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By Hannah Connolly
ast month, plans for the UK’s first women only tower block was approved by Ealing Council.
Set to consist of 102 individual units, the plans are headed up by the Women’s Pioneering Housing (WPH) association. An organisation first established by suffragettes in the 1920’s who recognised the importance of providing women with quality and affordable housing of their own as part of the pursuit of equality.
To date, the association has around 1,000 properties within its portfolio, largely in West London. With the majority of homes being studio or one bedroom flats in converted Edwardian and Victorian larger buildings.
The aim of WPH today is to continue in the mission to provide high quality homes and to also support women with indepence and to grow as a leading voice in the issues women face in accessing housing.
The block of flats now slated for development will feature deeper than usual balconies, lower work surfaces and speicalised ventilation systems to make women experiencing menopause more comfortable.
Ealing Council approved the application back in May and the development will mean the leveling of an existing collection of homes called Brooke House. Situated close to Acton tube station, the current site features low-rise, mostly family homes.
Existing tenants will be allowed back into the new construction, but will be temporarily rehomed during the building phase. Though, this has raised concerns from current residents who fear the process may take a long time, or the finished units may be too small for themselves and their families.
Concerns too were raised by local neighbours and businesses owing to the size of the planned block of flats and the impacts this may have on the environment.
However, it was ruled such concerns were not sufficient blocks to the green light. With the approval committee stating “exemplary design” as being a key factor in the progression of the site's development.
Set to take on the task is architecture firm GRID who had this to say on the plans: “This project seeks to create a sense of community for 102 vulnerable women in a new build development… the project is 100% affordable.”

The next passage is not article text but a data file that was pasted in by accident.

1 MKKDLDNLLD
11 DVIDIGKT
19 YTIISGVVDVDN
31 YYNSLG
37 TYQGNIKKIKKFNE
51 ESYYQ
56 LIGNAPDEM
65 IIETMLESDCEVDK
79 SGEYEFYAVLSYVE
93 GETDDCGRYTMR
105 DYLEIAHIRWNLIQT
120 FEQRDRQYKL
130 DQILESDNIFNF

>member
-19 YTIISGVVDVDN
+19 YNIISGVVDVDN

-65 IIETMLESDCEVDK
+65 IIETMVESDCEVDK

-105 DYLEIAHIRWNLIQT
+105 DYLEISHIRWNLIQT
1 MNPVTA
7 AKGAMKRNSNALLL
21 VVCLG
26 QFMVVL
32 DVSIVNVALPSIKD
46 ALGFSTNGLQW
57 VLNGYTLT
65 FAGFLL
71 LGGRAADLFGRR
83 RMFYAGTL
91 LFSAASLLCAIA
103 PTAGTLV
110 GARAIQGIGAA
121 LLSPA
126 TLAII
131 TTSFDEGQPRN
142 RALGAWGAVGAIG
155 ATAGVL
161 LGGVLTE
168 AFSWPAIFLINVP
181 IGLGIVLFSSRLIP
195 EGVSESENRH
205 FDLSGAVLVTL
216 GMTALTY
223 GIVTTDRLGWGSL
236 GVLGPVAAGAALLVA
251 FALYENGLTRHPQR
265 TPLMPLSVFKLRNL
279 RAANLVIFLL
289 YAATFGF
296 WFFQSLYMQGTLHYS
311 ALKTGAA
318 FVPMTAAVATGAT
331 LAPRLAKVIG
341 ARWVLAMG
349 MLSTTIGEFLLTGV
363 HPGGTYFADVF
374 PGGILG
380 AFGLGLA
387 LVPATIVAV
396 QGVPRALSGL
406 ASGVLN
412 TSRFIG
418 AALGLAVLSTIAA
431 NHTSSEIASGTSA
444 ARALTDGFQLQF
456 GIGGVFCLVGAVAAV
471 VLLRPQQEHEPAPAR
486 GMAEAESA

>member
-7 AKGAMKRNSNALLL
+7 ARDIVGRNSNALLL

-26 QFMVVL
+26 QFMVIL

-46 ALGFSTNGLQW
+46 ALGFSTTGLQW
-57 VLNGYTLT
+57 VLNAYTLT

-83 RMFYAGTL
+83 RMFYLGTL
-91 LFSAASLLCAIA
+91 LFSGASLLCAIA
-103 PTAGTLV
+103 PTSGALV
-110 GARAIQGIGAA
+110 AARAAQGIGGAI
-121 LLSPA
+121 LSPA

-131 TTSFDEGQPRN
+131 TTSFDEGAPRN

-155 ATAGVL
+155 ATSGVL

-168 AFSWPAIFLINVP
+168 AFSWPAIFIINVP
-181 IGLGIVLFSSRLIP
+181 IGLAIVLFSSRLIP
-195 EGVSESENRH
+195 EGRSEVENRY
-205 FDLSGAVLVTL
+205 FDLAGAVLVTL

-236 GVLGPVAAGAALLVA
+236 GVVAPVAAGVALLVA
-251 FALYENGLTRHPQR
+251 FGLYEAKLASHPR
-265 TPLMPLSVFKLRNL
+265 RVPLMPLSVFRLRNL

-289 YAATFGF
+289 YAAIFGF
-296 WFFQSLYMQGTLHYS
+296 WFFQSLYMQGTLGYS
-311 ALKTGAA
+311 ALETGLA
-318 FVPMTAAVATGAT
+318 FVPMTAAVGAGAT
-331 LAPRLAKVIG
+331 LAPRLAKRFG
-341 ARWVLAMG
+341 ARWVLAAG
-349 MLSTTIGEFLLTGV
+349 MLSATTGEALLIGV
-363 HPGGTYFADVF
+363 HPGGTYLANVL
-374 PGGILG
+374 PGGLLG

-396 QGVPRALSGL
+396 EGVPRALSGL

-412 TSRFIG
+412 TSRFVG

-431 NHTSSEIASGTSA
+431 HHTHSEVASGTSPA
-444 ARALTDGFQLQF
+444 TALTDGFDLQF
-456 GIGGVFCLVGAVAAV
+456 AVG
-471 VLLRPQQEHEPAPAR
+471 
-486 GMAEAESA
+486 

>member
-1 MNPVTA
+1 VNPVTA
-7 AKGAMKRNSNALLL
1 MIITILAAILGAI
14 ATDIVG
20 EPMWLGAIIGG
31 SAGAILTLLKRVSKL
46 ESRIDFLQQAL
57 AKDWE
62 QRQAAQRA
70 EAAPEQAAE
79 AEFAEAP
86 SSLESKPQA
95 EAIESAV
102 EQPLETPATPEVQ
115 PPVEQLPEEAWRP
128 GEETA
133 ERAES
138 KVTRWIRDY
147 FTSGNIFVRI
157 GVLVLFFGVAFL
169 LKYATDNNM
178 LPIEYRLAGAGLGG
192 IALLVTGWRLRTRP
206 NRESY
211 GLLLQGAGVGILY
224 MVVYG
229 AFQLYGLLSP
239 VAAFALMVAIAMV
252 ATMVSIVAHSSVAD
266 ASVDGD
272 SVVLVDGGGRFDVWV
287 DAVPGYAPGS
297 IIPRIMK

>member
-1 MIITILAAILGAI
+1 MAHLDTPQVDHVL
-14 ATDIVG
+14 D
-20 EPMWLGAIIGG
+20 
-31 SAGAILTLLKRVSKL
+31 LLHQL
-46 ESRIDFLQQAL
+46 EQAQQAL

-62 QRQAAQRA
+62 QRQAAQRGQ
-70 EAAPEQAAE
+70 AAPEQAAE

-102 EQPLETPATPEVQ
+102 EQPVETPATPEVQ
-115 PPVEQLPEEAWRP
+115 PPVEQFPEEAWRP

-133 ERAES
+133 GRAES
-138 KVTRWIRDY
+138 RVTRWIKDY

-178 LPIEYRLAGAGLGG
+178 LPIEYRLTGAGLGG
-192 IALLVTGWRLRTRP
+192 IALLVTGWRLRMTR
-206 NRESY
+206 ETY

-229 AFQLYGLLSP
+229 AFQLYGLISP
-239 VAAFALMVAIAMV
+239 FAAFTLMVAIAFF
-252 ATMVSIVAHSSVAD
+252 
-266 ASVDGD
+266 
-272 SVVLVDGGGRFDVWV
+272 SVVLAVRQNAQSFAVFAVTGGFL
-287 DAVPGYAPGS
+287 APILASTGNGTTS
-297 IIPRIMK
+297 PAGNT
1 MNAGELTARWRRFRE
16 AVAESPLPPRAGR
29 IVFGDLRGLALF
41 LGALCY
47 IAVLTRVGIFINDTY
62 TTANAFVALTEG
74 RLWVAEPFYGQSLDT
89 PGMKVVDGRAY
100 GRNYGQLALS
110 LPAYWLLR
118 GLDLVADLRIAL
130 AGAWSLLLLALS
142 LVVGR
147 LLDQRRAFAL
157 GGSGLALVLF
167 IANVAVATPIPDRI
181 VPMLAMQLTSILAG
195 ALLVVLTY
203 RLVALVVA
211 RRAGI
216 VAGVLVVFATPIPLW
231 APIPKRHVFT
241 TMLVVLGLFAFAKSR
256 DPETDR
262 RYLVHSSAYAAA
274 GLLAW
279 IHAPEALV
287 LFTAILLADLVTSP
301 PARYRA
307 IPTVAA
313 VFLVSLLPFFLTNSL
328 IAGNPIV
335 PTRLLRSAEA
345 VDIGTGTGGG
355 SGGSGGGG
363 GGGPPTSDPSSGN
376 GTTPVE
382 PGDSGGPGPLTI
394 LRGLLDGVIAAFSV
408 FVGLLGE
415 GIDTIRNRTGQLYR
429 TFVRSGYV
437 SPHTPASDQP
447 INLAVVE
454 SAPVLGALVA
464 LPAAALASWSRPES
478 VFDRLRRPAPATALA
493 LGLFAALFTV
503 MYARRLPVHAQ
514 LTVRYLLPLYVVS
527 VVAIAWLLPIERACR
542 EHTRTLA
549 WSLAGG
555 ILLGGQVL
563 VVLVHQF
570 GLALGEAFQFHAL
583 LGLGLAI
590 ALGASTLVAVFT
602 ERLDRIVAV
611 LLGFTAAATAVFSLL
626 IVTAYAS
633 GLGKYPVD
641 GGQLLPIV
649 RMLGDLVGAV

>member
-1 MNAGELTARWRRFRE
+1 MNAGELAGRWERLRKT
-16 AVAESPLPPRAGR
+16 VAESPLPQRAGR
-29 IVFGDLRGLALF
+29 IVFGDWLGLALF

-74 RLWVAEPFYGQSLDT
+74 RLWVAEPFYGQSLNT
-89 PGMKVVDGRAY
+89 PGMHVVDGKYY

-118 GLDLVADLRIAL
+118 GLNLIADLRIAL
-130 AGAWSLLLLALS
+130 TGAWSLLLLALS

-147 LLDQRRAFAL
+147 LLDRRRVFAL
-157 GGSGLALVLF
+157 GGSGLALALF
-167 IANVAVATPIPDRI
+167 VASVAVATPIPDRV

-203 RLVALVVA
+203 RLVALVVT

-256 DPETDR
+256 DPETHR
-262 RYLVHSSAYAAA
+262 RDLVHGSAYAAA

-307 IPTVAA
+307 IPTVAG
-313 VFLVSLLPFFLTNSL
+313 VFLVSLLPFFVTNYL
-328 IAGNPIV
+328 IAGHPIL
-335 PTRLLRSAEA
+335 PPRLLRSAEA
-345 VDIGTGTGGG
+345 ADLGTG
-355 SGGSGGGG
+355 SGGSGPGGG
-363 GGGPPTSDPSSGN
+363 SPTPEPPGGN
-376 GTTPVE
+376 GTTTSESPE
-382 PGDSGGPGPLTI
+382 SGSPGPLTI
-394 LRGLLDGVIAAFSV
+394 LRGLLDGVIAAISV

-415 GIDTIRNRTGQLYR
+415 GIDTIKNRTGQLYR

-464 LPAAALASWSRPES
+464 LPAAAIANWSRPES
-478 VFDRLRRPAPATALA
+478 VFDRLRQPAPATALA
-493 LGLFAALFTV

The homes are stipulated to be generous in size and consist of one and two bed spaces, which will be situated amongst landscaped gardens and trees. As well as access to a communal rooftop terrace on the 10th floor.
According to WPH policies, any woman “female by birth”, or with a “gender recognition certificate,” as well as transgender women and non-binary persons can join the waitlist.
The focus of this development is in the creation of high standard housing particularly for women facing domestic abuse, or other dangers, as well as women from minority backgrounds.
Though the work for women’s access to affordable housing has been at the core of the WPH’s work for over a century, 2021 reports of the growing pay-gap in London made the development a key focus for the organisation. With women in the capital earning 30.4% less than men – a figure almost double the national average gap elsewhere in the UK.
This pairing with further research which has shown rising house prices and the gender pay gap has meant that there is no English region where a single woman on median earnings can afford to rent or buy an averagely priced house.
In a tweet thread last month, from the BBC’s Woman’s Hour announcing the development being granted users took to the comments to share their opinions.
“Segregation will only lead to divisions in our society,” said one user. Within the responses and across all media platforms a strong anti-trans rhetoric is also in abundance. It seems the very thing that makes this development a landmark move, is the same thing that is causing it to receive both admiration and anger in equal measure.
A total of 102 affordable homes for women have been approved by Ealing Council in what will be a landmark development for the UK
By Hannah Connolly
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